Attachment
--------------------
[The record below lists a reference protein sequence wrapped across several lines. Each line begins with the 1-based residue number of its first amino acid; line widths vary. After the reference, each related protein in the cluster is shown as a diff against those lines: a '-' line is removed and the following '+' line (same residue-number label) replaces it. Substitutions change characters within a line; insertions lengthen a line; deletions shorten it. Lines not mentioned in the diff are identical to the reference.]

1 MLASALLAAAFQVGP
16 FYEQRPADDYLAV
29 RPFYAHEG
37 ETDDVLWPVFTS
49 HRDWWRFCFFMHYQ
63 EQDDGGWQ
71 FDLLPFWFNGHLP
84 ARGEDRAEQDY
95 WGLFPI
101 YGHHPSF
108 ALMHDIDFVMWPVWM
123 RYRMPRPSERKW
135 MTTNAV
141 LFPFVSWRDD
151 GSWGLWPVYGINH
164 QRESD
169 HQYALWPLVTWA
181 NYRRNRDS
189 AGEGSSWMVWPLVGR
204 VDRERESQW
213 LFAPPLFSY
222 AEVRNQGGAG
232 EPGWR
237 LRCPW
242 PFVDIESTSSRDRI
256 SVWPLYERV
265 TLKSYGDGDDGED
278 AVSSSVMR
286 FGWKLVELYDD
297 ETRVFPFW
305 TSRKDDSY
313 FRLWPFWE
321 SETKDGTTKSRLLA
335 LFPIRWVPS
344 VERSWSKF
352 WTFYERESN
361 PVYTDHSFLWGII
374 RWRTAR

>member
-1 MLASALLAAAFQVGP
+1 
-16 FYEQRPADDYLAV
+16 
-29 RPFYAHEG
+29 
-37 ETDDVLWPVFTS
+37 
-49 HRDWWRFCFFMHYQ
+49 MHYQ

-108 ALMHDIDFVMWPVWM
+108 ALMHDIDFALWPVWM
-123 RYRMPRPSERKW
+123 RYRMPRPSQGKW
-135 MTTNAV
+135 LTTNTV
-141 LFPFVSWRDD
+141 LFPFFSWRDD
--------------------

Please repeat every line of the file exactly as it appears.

[The record below lists a reference protein sequence wrapped across several lines. Each line begins with the 1-based residue number of its first amino acid; line widths vary. After the reference, each related protein in the cluster is shown as a diff against those lines: a '-' line is removed and the following '+' line (same residue-number label) replaces it. Substitutions change characters within a line; insertions lengthen a line; deletions shorten it. Lines not mentioned in the diff are identical to the reference.]

1 MLASALLAAAFQVGP
16 FYEQRPADDYLAV
29 RPFYAHEG
37 ETDDVLWPVFTS
49 HRDWWRFCFFMHYQ
63 EQDDGGWQ
71 FDLLPFWFNGHLP
84 ARGEDRAEQDY
95 WGLFPI
101 YGHHPSF
108 ALMHDIDFVMWPVWM
123 RYRMPRPSERKW
135 MTTNAV
141 LFPFVSWRDD
151 GSWGLWPVYGINH
164 QRESD
169 HQYALWPLVTWA
181 NYRRNRDS
189 AGEGSSWMVWPLVGR
204 VDRERESQW
213 LFAPPLFSY
222 AEVRNQGGAG
232 EPGWR
237 LRCPW
242 PFVDIESTSSRDRI
256 SVWPLYERV
265 TLKSYGDGDDGED
278 AVSSSVMR
286 FGWKLVELYDD
297 ETRVFPFW
305 TSRKDDSY
313 FRLWPFWE
321 SETKDGTTKSRLLA
335 LFPIRWVPS
344 VERSWSKF
352 WTFYERESN
361 PVYTDHSFLWGII
374 RWRTAR

>member
-1 MLASALLAAAFQVGP
+1 
-16 FYEQRPADDYLAV
+16 
-29 RPFYAHEG
+29 
-37 ETDDVLWPVFTS
+37 
-49 HRDWWRFCFFMHYQ
+49 MHYQ

-108 ALMHDIDFVMWPVWM
+108 ALMHDIDFALWPVWM
-123 RYRMPRPSERKW
+123 RYRMPRPSQGKW
-135 MTTNAV
+135 LTTNTV
-141 LFPFVSWRDD
+141 LFPFFSWRDD